“Paul made it his business to get to know everybody, and that’s how you get the best out of players.
“I cared deeply about what everybody was doing. I made it my business to know everybody.
“It was clear that Tom Watson didn’t do that.”
It is hard to imagine a leading player showing such disrespect to Jacklin in his day as that shown by Mickelson to Watson in the US team’s post-match press conference last Sunday.
“As Watson himself said, Mickelson is entitled to his opinion, but to make it so publically, I don’t think so,” says Jacklin. “That’s something that should have been saved for the journey home, or a private place.
“It was ill-timed and embarrassing, especially for Watson, who couldn’t defend himself.”
But was what Mickleson said correct? Have the Americans arrived at a fork in the road? Was Paul Azinger’s successful captaincy in 2008 their Jacklin moment, and have they failed to take advantage of it?
“Mickelson did have a point,” offers the 70-year-old.
“But at the end of the day, Azinger captained in a home match. Being the home team is always an advantage, there’s no question about that, and if he does it again in 2016, he will again be captain of a home team.
“It’s nowhere near as easy to captain an away team, because the home fans really are like the 13th man.
“There’s all the talk about pods that Azinger put in place, but it’s not as cut and dried as that.”
In the interests of a better US team equalling a more competitive Ryder Cup, is there a solution for American golf?
“The big problem is their all-exempt tour,” reasons Jacklin. “They have 125 players who are exempt. Take Briny Baird. He’s won over $13m in his career and never won a tournament.
“The all-exempt policy does not promote a winning philosophy. Back in the ’60s and early ’70s, exemptions only extended to the top 60 in America which meant you had to go out there and get a win.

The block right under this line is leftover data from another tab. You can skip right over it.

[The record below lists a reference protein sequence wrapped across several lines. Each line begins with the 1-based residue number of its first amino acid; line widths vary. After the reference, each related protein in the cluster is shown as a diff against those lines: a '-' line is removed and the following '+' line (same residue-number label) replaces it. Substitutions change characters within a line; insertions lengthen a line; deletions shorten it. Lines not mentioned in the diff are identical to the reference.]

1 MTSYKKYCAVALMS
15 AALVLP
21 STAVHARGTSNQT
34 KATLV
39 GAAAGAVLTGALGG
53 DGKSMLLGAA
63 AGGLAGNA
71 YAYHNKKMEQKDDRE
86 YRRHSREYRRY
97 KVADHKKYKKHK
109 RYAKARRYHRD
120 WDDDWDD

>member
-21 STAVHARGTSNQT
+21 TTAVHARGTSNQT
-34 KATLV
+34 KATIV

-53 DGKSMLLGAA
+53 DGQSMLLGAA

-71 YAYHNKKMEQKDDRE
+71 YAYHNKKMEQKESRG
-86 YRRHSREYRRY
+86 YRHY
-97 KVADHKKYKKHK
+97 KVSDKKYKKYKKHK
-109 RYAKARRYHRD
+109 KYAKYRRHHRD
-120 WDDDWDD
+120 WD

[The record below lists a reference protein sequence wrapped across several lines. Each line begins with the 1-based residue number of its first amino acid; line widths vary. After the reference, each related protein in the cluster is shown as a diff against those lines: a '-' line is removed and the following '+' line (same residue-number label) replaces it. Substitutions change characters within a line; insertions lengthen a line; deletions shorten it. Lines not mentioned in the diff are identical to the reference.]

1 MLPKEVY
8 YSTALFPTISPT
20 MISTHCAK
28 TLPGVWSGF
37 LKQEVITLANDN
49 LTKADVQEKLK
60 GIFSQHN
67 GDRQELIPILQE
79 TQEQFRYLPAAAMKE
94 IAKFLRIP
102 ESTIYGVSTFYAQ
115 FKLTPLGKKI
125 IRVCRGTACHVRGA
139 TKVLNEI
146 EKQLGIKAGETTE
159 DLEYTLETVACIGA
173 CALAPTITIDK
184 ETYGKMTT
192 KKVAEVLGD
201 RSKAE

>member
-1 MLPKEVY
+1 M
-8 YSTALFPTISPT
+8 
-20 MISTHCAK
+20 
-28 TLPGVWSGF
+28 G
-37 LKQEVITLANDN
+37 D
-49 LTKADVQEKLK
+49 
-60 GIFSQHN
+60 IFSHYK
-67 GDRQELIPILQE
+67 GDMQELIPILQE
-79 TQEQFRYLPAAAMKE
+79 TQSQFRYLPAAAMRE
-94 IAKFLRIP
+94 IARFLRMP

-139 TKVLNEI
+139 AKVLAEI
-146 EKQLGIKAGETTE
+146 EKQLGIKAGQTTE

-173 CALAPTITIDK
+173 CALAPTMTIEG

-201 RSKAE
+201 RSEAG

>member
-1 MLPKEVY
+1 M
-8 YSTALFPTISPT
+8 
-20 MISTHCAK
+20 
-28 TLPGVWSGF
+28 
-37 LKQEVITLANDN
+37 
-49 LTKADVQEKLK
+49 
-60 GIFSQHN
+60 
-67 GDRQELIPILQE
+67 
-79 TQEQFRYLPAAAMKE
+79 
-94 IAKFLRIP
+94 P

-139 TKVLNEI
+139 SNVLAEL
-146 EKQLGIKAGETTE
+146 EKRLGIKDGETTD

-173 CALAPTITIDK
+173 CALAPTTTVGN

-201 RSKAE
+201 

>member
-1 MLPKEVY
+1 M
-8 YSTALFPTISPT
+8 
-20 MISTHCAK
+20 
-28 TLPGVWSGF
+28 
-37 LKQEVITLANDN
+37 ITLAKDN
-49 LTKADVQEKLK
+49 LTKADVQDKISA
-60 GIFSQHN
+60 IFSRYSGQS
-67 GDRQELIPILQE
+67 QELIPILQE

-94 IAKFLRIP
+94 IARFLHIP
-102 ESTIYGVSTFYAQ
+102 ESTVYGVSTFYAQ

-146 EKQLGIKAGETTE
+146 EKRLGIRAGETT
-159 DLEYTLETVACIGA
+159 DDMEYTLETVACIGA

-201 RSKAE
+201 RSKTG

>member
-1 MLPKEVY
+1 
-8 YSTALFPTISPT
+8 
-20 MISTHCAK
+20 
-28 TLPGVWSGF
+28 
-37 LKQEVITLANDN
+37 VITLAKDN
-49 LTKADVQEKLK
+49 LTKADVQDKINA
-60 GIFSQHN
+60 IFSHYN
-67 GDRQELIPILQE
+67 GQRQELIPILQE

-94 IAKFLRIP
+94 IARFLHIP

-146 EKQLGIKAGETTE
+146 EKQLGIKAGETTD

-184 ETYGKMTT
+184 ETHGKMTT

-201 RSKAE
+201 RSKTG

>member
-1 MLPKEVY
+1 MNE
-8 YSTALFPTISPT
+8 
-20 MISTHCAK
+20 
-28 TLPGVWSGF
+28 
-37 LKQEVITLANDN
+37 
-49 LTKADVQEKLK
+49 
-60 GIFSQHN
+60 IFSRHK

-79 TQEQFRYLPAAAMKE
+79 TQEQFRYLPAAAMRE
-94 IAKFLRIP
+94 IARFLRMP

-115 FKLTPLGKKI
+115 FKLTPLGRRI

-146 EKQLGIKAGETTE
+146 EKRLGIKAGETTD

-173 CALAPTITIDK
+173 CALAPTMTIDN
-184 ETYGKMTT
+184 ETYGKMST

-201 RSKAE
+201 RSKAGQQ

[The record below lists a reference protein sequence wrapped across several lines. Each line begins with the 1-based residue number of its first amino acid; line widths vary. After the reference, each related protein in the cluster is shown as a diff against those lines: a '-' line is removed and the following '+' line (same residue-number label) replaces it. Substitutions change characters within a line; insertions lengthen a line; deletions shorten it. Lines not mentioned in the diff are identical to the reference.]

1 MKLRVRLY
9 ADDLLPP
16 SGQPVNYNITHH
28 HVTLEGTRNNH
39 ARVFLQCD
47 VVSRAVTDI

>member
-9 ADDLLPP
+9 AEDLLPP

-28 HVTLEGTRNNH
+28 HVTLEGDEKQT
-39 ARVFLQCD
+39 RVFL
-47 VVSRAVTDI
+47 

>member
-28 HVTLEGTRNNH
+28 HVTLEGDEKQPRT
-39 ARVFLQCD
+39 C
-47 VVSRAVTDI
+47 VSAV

“They need to make more room for excellence, instead of rewarding comfort.
“A couple of years ago I spoke to Jimmy Connors. He was coaching Andy Roddick at the time and his belief was that Roddick was a couple of inches away from being a great of the game, but Roddick’s attitude was ‘I’ve made $20m, why should I care?’.
“Connors believed then that tennis in America was finished, because these kids get too much too quickly. They get all these things thrown at them so early that they lose the incentive to keep their foot on the gas. Top sportsmen need pushing all the time.
“The European system is working. They face an uphill battle to get into the top five in the world rankings, with so many players now in America.
“Europeans have always felt they’ve had to do it the hard way. Think of Victor Dubuisson growing up in France with very few courses, Henrik Stenson in Sweden where you can play golf for only four months.
“They look at the US players and think they have everything. And ultimately when they get into the Ryder Cup they want to prove a point.
“That was the attitude all those years ago of Seve and myself.”
Tony Jacklin is on a UK Wide Tour until October 16. For information and dates visit www.tonyjacklin.com/theatre-tour